A pressure regulator 34 may be provided in the fluid circuit of the system. Valve operating members 35 and 36 enable a rider to control the flow of hydraulic fluid from pump unit 22 to motor 30 and thereby control the speed at which the bicycle is propelled for a constant rate of rotation of the pedals and cranks driving pump unit 22.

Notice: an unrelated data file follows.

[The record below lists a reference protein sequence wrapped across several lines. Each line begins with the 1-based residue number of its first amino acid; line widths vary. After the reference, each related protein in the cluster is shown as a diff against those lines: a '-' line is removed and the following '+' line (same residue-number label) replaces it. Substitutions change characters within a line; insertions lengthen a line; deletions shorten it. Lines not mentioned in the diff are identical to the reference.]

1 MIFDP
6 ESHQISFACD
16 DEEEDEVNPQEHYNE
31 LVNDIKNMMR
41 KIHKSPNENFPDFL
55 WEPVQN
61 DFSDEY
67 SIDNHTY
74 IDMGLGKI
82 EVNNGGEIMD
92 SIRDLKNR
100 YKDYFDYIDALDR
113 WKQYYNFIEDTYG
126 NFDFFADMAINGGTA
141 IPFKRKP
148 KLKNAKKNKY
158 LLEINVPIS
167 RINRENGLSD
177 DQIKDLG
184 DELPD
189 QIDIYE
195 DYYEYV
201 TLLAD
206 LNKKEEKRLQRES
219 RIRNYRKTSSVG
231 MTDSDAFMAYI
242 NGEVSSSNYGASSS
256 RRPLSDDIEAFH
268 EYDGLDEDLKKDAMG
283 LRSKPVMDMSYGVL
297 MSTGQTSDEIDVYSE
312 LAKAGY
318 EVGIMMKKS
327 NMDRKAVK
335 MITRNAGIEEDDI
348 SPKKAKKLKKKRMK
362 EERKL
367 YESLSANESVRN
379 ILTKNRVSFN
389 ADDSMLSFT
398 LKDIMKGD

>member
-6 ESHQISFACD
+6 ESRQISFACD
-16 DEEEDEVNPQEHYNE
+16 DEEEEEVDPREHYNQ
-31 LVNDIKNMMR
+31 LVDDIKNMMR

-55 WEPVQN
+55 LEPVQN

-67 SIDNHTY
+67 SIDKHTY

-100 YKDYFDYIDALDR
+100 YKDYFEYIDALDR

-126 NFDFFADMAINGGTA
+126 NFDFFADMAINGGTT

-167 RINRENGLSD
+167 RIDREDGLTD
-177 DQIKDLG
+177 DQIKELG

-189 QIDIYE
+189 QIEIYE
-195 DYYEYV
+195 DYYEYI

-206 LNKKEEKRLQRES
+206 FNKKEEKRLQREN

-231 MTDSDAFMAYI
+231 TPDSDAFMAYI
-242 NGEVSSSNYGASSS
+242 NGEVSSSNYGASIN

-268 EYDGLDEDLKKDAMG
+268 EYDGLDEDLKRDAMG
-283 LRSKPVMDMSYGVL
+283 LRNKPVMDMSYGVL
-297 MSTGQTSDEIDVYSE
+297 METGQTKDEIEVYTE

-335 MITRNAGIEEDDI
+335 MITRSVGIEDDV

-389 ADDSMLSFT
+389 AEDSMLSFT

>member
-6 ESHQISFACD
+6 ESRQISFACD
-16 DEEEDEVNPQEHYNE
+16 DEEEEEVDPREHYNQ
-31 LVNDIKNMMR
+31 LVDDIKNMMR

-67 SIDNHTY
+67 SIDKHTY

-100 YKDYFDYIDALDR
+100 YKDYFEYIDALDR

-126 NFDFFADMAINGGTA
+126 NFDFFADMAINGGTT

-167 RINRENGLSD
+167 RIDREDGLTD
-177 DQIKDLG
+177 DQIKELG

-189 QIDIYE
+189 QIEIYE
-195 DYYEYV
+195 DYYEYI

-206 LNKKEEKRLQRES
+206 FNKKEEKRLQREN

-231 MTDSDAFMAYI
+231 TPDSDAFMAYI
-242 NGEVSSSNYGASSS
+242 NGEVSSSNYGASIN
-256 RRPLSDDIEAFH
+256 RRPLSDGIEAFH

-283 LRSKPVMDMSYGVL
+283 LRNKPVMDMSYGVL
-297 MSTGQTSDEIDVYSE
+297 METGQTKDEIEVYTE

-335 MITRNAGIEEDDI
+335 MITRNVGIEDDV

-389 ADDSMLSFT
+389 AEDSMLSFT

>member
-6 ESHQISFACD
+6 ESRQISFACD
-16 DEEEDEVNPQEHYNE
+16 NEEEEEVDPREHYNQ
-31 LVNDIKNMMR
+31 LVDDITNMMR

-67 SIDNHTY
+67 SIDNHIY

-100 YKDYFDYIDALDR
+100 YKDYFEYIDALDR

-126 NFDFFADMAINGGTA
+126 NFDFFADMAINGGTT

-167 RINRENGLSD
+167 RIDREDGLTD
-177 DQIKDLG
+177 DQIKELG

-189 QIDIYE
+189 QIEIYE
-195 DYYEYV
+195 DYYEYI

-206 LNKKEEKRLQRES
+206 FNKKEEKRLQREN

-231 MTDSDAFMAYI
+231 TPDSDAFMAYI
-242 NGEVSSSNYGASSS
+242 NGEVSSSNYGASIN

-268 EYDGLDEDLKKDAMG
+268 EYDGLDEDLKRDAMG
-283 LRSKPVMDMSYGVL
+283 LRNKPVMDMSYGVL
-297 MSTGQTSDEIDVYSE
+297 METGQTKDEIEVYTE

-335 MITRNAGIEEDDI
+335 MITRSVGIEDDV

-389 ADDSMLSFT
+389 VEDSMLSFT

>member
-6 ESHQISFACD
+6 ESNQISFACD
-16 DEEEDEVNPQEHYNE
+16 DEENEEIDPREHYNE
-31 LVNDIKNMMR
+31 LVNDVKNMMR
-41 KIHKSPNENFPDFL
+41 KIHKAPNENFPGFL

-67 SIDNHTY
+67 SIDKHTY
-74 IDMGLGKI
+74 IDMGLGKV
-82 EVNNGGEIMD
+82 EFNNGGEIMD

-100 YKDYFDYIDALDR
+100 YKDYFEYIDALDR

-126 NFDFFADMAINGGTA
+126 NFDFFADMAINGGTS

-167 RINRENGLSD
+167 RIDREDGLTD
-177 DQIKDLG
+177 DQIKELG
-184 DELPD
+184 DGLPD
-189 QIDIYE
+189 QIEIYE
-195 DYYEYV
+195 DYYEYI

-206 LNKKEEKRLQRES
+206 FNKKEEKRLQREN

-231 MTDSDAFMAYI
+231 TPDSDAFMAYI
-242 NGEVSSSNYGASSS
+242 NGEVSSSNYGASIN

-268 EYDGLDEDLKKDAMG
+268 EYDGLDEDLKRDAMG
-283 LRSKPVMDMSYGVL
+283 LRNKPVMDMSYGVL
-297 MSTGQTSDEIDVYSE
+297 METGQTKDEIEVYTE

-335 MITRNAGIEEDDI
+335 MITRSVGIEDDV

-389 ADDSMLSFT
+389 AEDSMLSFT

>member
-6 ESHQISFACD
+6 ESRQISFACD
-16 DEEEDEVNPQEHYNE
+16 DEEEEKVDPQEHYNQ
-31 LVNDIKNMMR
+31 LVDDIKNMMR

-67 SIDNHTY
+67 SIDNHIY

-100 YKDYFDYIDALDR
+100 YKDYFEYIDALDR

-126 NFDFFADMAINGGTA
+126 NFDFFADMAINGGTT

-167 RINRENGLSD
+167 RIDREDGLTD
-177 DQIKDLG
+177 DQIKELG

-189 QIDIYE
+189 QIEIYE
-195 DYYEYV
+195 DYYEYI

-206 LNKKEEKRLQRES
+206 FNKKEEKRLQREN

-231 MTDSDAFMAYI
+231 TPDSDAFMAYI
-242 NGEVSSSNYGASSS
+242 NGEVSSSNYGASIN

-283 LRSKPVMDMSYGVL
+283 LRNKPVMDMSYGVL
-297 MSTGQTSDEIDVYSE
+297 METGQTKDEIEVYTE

Attention is now directed to FIGS. 2, 3, 4, and 5 for a description of pump unit 22. Unit 22 comprises a housing 39 (which includes a removable cover plate 40 that permits access to the pump unit for servicing) in which four separate gear pumps 41, 42, 43, and 44 are provided in four pump chambers divided from each other by separator members 45, 46, and 47. The separate pump chambers need not be fluid tight and some leakage can take place between them without detriment. Since each pump is identical, only one will be described in detail. Pump 41 includes a driven gear 49 secured to axle 50 by key 51 and rotated by cranks 25 and 26. Oil seals 52 and 53 and oil caps 54 and 55 are provided to prevent fluid leakage where axle 50 exits from housing 39. Gear 49 drives idler gear 56 which is supported by stub shaft 57. Whether shaft 57 rotates or is stationary is immaterial. Oil seals 60 and 61 and oil caps 62 and 63 are provided to prevent fluid leakage where shaft 57 is supported in housing 39. The gears 49 and 56 are preferably of a light weight construction and may be made of a suitable plastic material or a metal gear rim secured to a light weight core which may be plastic, wood, or a lighter weight metal. A liner 64 may be provided to minimize friction and wear between the teeth of gears 49 and 56 and housing 39. The liner may be of a softer material than that of the teeth of gears 49 and 56 so that what wear does take place will be of the liner. If the wear results in a loss of pressure in the pump unit, the liner may be replaced with a new one to restore the desired operating characteristics of pump unit 22.